OS X multiuser security question
April 11, 2008 12:16 PM   Subscribe

This is an OS X multi-user question. My parents have an older iMac running OS X 10.3 and various people use it at different times. I want to set up a guest account so anyone logged in on it will not have access to my parents' private information, settings, etc. I tried setting up a "test" account on my own iMac (OS X 1.4.11) but I find when I log in to it I am still able to see folders and view contents that had been created with my regular (admin) account. How do I set up an additional account so it is only able to view its own content and not that of any other account? (I don't want to use FileVault due to the potential for catastrophic data loss or denial if my parents crash their iMac with FileVault in use.)
posted by ranebo to Computers & Internet (12 answers total)
Best answer: If you are willing to upgrade to 10.5, it includes the ability for a password-less guest account. I just tested it, and it handles all the permissions for you, so that the guest can't see into other accounts. It also deletes all the guest's files on logout.
posted by procrastination at 12:20 PM on April 11, 2008

Best answer: Make sure the new user isn't an administrator. "Allow user to administrate this computer" shouldn't be checked, in the Accounts pane of System Preferences.

If that doesn't help, it probably depends on the permissions that are set on the folders that you created. Just change the permissions so they're only visible to you, or only visible to administrators, not everyone.
posted by xil at 12:22 PM on April 11, 2008

Best answer: As xil said: you probably just need to change the permissions on the other accounts' home directories so that they don't allow access to everyone. You can do this in Finder (get info, permissions, details) or in Terminal with the standard unix tools (chmod).
posted by hattifattener at 12:42 PM on April 11, 2008

Response by poster: Thank you, procrastination, but 10.5 isn't the solution because their Mac is too old (RAM &/or CPU would be insufficient).

@xil -- Thanks very much. This seems to do the trick!

@hattifattener -- Just so I'm understanding you. . . Say my two accounts are "parents" (admin) and "guest" (regular user). I was able to lock out prying eyes with xil's suggestion, but are you saying there is a way for "parents" to set permissions of some sort on "guest" so that nothing that is not within "guest" directories is viewable? I was successful in specifically setting hierarchies of "parents" directories as No Access (so "guest" wouldn't be able to see contents), but it sounds like you are saying "parents" can set permissions on the "guest" home directory so that "guest" cannot see anything in any directories other than "guest" home directory (and its sub-dirs).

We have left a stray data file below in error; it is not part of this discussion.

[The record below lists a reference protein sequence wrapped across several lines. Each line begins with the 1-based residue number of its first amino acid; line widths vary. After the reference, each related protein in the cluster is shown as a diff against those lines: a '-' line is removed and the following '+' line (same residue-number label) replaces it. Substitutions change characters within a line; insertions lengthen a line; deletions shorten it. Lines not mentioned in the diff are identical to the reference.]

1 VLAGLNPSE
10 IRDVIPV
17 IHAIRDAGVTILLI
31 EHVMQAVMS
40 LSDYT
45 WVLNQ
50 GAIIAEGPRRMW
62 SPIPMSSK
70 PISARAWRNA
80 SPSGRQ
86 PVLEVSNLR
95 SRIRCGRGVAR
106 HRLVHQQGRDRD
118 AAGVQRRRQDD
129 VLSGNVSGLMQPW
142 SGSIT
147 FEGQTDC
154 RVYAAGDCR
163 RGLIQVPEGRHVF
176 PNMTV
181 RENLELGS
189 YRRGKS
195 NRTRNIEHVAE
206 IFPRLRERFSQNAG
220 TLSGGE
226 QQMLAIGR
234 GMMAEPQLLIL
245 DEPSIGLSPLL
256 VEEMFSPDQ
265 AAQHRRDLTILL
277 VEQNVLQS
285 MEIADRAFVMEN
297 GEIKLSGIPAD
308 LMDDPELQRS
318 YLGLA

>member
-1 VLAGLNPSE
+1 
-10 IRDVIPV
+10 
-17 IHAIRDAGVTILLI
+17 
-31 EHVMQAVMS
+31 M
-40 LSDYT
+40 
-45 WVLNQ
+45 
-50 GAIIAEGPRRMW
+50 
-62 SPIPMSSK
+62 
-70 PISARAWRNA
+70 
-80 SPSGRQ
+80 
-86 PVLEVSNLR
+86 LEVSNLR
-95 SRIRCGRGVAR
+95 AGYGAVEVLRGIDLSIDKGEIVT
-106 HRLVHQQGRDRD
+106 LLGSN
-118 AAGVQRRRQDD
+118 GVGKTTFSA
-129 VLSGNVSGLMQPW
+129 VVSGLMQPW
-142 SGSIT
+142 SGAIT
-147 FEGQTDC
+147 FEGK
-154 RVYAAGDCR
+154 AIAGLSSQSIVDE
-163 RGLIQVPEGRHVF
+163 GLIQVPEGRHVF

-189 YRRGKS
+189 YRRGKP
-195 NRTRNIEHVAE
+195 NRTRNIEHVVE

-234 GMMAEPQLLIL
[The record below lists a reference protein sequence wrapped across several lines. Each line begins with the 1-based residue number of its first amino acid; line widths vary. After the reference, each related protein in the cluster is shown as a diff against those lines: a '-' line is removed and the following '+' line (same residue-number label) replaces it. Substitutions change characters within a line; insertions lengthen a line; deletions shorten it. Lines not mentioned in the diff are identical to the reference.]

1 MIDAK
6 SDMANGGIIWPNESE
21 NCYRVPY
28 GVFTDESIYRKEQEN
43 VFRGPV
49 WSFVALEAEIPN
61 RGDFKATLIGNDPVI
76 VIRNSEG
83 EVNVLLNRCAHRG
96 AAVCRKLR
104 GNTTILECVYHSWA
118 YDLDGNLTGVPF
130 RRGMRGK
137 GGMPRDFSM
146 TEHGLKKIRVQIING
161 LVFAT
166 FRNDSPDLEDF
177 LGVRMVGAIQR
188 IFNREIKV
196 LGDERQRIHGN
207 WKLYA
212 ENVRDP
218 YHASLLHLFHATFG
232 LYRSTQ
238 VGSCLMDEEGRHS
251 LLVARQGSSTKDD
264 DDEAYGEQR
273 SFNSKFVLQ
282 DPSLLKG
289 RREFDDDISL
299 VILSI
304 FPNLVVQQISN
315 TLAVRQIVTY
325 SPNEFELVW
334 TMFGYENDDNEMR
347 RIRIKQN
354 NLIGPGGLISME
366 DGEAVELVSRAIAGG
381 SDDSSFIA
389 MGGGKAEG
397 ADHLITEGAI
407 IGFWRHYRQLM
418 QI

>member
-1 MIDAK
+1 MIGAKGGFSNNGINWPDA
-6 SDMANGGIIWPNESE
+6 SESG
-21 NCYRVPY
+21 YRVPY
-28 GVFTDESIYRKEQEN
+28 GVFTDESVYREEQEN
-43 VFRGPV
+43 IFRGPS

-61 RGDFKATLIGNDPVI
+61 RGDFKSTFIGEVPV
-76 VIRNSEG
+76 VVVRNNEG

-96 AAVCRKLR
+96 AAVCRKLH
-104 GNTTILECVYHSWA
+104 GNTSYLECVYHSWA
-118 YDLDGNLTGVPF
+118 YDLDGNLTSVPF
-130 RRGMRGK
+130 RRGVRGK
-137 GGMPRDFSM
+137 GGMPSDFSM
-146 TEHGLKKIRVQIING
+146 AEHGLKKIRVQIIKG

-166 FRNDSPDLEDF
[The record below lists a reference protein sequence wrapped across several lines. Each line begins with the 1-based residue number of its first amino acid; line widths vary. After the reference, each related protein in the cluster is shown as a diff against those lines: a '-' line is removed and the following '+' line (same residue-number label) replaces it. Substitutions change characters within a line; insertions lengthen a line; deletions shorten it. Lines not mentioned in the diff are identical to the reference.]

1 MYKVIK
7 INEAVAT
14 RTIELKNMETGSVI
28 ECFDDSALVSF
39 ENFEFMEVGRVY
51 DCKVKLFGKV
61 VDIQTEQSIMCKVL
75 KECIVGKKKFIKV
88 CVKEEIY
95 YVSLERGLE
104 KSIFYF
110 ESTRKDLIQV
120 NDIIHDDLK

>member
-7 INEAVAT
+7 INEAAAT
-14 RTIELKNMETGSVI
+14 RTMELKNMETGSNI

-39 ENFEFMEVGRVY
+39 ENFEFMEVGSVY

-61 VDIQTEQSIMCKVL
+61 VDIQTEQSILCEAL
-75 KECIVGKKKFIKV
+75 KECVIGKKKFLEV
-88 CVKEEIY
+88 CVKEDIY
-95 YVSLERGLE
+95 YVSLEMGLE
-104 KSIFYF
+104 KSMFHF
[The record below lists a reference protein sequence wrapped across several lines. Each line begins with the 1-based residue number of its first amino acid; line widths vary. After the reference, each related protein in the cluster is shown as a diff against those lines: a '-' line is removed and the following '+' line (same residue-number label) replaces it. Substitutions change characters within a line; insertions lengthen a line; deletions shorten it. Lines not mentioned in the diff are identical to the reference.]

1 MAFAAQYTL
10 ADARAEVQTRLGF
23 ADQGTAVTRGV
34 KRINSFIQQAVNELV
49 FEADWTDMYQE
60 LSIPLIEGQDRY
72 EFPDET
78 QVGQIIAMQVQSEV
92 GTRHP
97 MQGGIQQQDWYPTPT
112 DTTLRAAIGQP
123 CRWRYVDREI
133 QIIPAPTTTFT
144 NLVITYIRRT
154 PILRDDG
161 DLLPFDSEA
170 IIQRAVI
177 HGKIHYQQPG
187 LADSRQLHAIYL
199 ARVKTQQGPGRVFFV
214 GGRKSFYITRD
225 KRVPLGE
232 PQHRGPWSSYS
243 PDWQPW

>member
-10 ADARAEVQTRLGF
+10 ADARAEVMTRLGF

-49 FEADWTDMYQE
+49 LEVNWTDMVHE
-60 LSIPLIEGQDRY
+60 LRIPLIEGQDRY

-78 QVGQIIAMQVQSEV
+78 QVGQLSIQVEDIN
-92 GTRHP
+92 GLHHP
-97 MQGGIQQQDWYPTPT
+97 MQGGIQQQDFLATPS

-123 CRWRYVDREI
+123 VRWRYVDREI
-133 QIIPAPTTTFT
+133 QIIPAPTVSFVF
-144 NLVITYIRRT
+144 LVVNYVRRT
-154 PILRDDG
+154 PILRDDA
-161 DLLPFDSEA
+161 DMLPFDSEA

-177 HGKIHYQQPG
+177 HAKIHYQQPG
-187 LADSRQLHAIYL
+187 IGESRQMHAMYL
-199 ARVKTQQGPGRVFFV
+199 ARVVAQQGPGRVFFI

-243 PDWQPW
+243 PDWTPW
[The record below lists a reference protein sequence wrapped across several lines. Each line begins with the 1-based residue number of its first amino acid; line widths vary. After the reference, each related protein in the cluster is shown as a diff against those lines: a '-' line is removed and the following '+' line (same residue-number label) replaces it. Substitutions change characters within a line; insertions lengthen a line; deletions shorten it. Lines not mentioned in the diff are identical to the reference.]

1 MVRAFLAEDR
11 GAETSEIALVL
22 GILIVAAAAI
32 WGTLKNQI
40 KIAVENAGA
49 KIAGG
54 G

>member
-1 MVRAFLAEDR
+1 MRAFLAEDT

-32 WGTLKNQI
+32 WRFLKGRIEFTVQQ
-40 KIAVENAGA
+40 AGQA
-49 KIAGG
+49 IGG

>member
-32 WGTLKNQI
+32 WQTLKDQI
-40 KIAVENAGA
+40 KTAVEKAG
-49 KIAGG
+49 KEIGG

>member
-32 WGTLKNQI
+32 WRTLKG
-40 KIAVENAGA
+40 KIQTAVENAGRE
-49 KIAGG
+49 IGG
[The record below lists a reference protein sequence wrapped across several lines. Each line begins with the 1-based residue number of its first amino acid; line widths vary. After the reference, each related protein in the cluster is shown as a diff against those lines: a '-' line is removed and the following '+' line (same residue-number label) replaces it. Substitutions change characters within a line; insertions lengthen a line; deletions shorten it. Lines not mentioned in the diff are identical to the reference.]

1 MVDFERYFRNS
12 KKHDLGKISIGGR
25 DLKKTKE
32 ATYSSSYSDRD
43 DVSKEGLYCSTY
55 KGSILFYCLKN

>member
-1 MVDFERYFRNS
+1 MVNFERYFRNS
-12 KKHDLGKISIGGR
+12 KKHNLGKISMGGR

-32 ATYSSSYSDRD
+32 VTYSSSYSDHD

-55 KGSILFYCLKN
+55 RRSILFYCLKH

I don't see how to do this. Or am I misunderstanding you?
posted by ranebo at 1:23 PM on April 11, 2008

As xil said: you probably just need to change the permissions on the other accounts' home directories so that they don't allow access to everyone. You can do this in Finder (get info, permissions, details) or in Terminal with the standard unix tools (chmod).

Do not do this. Manually mucking with the permissions of Home folders is a recipe for disaster.

I suspect that, as xii suggested, you've mistakenly given this guest account admin access. Otherwise, there's no reason you should be seeing anything in another user's Home folder. If you've created folders that live outside the Home directories, that's an entirely other ball of wax.
posted by mkultra at 1:27 PM on April 11, 2008

On a bit further poking around- it looks like it's possible to create folders directly at ~/ which are by default global Read. The easy fix for this is to move them to ~/Documents.
posted by mkultra at 1:30 PM on April 11, 2008

Response by poster: @mkultra -- Thanks for the cautionary. Actually the "test" account I set up on my own computer IS a Standard account and not Admin. But I do have many directories set up outside my home directory (most of my data is on an external hard drive, for example).

So, I'm gathering that my best solution is to create a Standard ("guest") account on my parents' computer and then from their Admin ("parents") account, set permissions to No Access (using get info) for any directories that should be kept private.

Thanks everyone!
posted by ranebo at 1:41 PM on April 11, 2008

Even admins normally have no access to other peoples files if they are in the users folder. Are the files and folders you speak of stored elsewhere on the drive i.e. outside of the folder called Users?
posted by Gungho at 1:43 PM on April 11, 2008

on preview I see you've found the problem. You can set permissions on external drives etc. It is pretty easy.
posted by Gungho at 1:45 PM on April 11, 2008

Response by poster: @Gungho -- Yes, I think I'll be OK with creating a Standard account and then setting permissions on the directories that need to be private. I'm not sure what the user folder setup is on my parents' computer at this time; I'll have to wait until I can get them (well, my brother, actually) on the phone. Thanks again.
posted by ranebo at 1:57 PM on April 11, 2008

If you 'cripple' 10.5 by turning off Spotlight and the Dashboard (and maybe some other stuff if you're creative about it) it's as fast as 10.3 in my experience. I have it running on a couple old 'colorful' iMacs that way. Seems fine.
posted by rokusan at 4:10 PM on April 11, 2008

Seems fine.
Well, apart from being ugly and having crashy DNS, no classic support and very little actual benefits, I guess. (Just a warning for other readers: Wish I could go back to Tiger)
posted by bonaldi at 4:50 PM on April 11, 2008

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